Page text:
While the desktop version of Chrome has been working on adding more features, the mobile version tends to focus more on refining features and fixing bugs, in the hopes of making a mobile experience that can match its desktop counterpart. In a blog post put up on Google's official Chrome blog by none other than the Proud Papa of Playbacks, Renganathan Ramamoorthy, we're given a tour of how Chrome's update to version 52 on the mobile side will help bring that desktop-quality experience just a bit closer, mainly through improvements to video playback.
While mobile video is a scene that's still growing, it's quite a huge scene. There are a number of reasons people may not turn to apps, such as allegations that the official Facebook app can slow a device down, or a small amount of storage space. Rather than having a number of apps on their devices, some opt to simply use their mobile device the same way they would use their computer – through the browser. These users are accessing sites like Netflix, Amazon, and Facebook in record numbers. Some are even using Chrome's "Request Desktop Site" option to get the full, demanding experience, or to access some sites that would normally block mobile users. It's exactly this trend that Google has decided to address with the Chrome 52 update, improving playback speed, smoothness and battery consumption.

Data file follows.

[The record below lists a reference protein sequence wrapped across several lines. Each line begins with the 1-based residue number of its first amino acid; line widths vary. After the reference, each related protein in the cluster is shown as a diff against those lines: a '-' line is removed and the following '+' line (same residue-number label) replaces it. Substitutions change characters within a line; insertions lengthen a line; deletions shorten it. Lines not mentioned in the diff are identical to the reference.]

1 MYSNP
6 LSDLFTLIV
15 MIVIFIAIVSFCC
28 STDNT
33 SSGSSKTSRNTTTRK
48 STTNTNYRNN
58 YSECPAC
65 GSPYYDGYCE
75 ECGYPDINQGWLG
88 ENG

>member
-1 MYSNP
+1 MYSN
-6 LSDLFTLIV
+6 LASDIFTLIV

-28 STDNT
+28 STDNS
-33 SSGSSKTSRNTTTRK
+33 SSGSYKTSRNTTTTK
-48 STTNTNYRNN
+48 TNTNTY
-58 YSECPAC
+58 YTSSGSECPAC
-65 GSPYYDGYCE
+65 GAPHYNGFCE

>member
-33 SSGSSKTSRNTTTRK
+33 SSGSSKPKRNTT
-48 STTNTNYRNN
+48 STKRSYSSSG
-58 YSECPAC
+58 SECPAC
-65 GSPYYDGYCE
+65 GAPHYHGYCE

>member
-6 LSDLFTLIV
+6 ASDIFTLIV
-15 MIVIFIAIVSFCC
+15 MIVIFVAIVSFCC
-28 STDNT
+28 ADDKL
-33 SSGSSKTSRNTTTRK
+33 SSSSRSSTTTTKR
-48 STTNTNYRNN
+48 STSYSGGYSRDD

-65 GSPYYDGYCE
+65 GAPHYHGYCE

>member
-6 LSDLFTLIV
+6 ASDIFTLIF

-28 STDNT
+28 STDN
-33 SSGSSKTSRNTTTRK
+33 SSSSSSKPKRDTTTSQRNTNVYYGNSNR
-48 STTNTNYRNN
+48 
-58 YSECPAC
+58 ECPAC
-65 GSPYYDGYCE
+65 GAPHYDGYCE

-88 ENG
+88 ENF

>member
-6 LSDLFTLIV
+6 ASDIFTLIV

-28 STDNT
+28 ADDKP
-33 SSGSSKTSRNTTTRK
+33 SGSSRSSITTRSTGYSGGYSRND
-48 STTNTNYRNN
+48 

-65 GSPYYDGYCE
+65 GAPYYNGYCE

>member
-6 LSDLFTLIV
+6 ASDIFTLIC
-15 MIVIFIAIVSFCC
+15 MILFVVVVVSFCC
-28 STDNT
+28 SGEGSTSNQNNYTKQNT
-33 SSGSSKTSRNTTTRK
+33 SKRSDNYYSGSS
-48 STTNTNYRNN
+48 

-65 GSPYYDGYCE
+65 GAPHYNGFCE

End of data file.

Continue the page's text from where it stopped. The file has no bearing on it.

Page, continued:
In a video demonstrating the changes, Google shows off near-instant and stutter-free video playback in Chrome, with another frame hosting a playback session on an older Chrome version for comparison. While the older version buffers for a bit after the video is supposed to start, the newer version does all the buffering before the video comes into view, and it does it very fast, resulting in near-instant playback. There is no jitter of any sort to speak of, either. Thanks to the same under the hood tweaks making this all happen, battery life while playing video is supposedly much better. On top of all of that, mobile videos are now compatible with Chrome's Data Saver mode, allowing users to save up to 50% of the data they would normally use for a video by opting to receive a more pared-down video file.